Monday, August 20, 2007

Is Global Warming Really A Hoax?

On August 13th it appeared that editors of Newsweek Magazine had an epiphany. The cover featured a photo of the glowing sun. Superimposed on top of it, was the headline: “Global Warming is a Hoax*” However, the asterisk revealed their true motives. The article does little to give an honest look at global warming and instead carries on the mainstream tactic of trashing anyone who disagrees with the prevailing thought. They did not attack CARE. (We are not big enough to be noticed, nor do we actually disagree. We do, however, present viewpoints that differ from the mainstream.) Nor did they attack the viewpoints of the author of this posting. Known for his expertise, Michael Economides (a member of CARE's Energy Counsel) has no shortage of opinions. Upon reading Newsweek’s cover story, the following reaction flowed from his finger tips. Did you read the Newsweek piece? If not, please check it out and then come back and add your comments on the topic.

One of the vilest, most venomous pieces of writing masquerading as journalism was the Newsweek cover story on August 13, 2007.

With the sun as the backdrop, which in the piece got a minor supporting role for global warming, compared to man-produced CO2, the magazine screamed “Global Warming is a Hoax” * and the asterisk led to the clincher as a large enough footnote: “ Or so claim well-funded naysayers who still reject the overwhelming evidence of climate change. Inside the denial machine”.

The attack was so vicious that MIT meteorologist Richard Lindzen, a well known climate expert and a strong doubter of any unusual global warming is “the kind of man who, if you’re in the minority, he opts to be with you.” Just before the writer gave a hint for the reason for Lindzen’s character flaw. His parents fled Nazi Germany. (I checked my facts. Lindzen is not funded by oil companies or their proxies.)

Well, I am also not in anybody’s pay and I am not even, heaven forbid, a Republican. And I have not relied on the “hundreds of scientists” constantly invoked as signing petitions but never publishing causal papers. I have personally worked on radiation heat transfer and I do not need the opinions of others about anthropogenic global warming, maybe 0.1 degrees centigrade. The postulated global warming simply cannot be caused by man-made CO2.

I am not a climate expert and I am perfectly willing to accept that global warming is happening. But the writer, Sharon Begley, did not even bother to really distinguish between global warming, an occurrence that has demonstrably happened over and over again in earth’s history, something that the climate experts are debating, and the politically loaded anthropogenic part. Make no mistake. The latter is far more salient to the Gores of the world and it is an undisguised, ideologically driven, full frontal attack on American and developed world lifestyles and the energy industry.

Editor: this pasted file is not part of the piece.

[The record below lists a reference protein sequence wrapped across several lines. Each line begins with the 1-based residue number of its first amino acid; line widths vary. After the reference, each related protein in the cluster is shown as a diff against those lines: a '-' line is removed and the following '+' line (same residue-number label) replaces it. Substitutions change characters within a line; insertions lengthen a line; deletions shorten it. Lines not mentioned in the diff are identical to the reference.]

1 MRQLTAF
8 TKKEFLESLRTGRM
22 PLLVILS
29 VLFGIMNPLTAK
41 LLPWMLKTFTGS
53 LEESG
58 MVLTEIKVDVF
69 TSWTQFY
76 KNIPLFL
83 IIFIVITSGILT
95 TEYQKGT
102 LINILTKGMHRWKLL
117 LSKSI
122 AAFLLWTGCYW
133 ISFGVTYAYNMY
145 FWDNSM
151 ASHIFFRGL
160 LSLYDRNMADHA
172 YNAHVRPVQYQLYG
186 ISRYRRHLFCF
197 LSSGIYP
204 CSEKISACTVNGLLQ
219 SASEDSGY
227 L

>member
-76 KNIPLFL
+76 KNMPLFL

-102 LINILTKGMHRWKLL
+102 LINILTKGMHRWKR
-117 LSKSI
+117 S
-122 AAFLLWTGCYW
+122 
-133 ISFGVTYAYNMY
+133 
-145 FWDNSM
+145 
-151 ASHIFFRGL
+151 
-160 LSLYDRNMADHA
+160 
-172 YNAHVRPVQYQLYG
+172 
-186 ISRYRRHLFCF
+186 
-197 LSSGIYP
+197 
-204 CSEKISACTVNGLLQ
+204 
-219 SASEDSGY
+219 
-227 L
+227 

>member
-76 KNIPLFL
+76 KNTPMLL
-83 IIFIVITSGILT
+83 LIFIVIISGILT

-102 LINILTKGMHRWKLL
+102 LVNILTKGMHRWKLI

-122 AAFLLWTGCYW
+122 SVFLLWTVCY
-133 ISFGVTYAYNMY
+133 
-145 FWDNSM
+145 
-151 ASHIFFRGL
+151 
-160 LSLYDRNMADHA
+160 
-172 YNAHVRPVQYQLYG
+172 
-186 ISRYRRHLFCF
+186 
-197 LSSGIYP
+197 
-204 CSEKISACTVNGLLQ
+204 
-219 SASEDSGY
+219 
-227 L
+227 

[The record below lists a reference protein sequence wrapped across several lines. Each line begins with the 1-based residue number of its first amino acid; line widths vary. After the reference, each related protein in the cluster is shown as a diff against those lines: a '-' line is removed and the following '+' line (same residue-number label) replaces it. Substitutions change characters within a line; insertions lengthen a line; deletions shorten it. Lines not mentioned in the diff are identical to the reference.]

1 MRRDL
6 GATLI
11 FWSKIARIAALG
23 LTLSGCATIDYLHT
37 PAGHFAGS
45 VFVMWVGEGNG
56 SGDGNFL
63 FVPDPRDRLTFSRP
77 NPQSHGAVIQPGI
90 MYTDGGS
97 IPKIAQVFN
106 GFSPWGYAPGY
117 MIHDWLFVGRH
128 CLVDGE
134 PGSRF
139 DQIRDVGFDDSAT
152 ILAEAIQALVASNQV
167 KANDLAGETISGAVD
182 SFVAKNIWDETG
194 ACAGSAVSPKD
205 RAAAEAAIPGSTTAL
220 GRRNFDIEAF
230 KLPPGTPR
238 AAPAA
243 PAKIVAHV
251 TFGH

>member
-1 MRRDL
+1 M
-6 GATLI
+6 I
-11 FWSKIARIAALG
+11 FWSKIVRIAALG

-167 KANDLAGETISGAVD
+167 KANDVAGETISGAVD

Had the writer attempted even remote due diligence, just by asking some of the 800 “authors” of the IPPC report to produce just one reference, she would discover that there is not one paper in the peer reviewed heat transfer or thermodynamic literature that shows the causal relationship between the presumably observed and, especially, forecasted global warming and the increased CO2 at the 300 parts per million levels. Correlation does not prove causation. That’s what I thought until now. I am even willing to accept that global warming can cause enhanced CO2 in the atmosphere by reducing the solubility of the gas in the oceans. But the other way around is what is at issue.

Instead, the well funded machine, with only ExxonMobil identified as a funder, is supposed to cast aspersions to what Newsweek thinks is the obvious. By the way ExxonMobil in a well publicized move a few years ago gave $100 million to Stanford University to study global warming issues. Much of that money went to environmentalist type projects.

First, oil companies should love the rhetoric of global warming. They would be watching with glee. If the public is conditioned to believe in alternatives such as wind at $200 per barrel of oil equivalent or solar at $1,000, if taxes are supposed to force conservation while the public uses more and more energy, guess what gift is handed to those that manage oil and gas. The reason we use those energy sources is not because of some ideological propensity. They are the easiest and cheapest to use. The profits margins of oil companies will soar in a preposterously legislated remedy-global-warming future. Environmentalist silliness will strengthen the presumed devils all the while preventing the market to develop into real technologies and alternatives. Solar and wind will never do that.

Second, while slogans and magazine articles lament what they consider to be a looming catastrophe, other than saying oil, gas and coal are bad for you, they are not really suggesting what else can be done because if they did they would quickly find the insurmountable costs. Unless committing economic suicide is what’s in their mind. If the recent virtual economy hiccup can cause the problem that it did, imagine what a forced energy supply disruption will mean for the world.

I have calculated that sequestering just the expected incremental CO2 between today’s levels and 2030 will require 1.7 million wells at a cost of over $7 trillion. Alternative energy sources will cost more.

I am sure that all this nonsense will be swept away by the economy and reality. There is no need to worry. Oil and gas will be the dominant sources of energy for another 50 years, at least.

Prof. Michael J. Economides, University of Houston and also Editor-in-Chief Energy Tribune Houston, TX

Tuesday, August 14, 2007

Lower Gas Prices' Positive Effect on Industry

Does it seem that the media loves to report on gloom and doom, but seldom presents the positive side of things? This is especially true when referencing gas prices and the oil and gas industry in general. This short piece from one of our favorite sources, the Business and Media Institute, looks at the media’s dire predictions about gas prices, where they really are today and how the lower prices do actually benefit the industry, not just the consumer. reported on August 7 oil prices are declining and gas prices are reciprocating.